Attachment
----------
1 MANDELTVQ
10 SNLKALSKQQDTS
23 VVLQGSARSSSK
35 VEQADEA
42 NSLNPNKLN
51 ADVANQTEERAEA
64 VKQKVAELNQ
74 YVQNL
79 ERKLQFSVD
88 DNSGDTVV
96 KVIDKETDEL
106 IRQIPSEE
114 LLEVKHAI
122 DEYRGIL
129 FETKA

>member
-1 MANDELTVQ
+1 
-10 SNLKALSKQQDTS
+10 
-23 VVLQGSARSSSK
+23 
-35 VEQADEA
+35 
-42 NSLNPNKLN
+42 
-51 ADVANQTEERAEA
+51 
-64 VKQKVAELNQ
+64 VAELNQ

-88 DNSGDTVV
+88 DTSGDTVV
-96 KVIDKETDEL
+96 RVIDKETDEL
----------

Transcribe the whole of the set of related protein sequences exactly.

1 MANDELTVQ
10 SNLKALSKQQDTS
23 VVLQGSARSSSK
35 VEQADEA
42 NSLNPNKLN
51 ADVANQTEERAEA
64 VKQKVAELNQ
74 YVQNL
79 ERKLQFSVD
88 DNSGDTVV
96 KVIDKETDEL
106 IRQIPSEE
114 LLEVKHAI
122 DEYRGIL
129 FETKA

>member
-1 MANDELTVQ
+1 
-10 SNLKALSKQQDTS
+10 
-23 VVLQGSARSSSK
+23 
-35 VEQADEA
+35 
-42 NSLNPNKLN
+42 
-51 ADVANQTEERAEA
+51 
-64 VKQKVAELNQ
+64 VAELNQ

-88 DNSGDTVV
+88 DTSGDTVV
-96 KVIDKETDEL
+96 RVIDKETDEL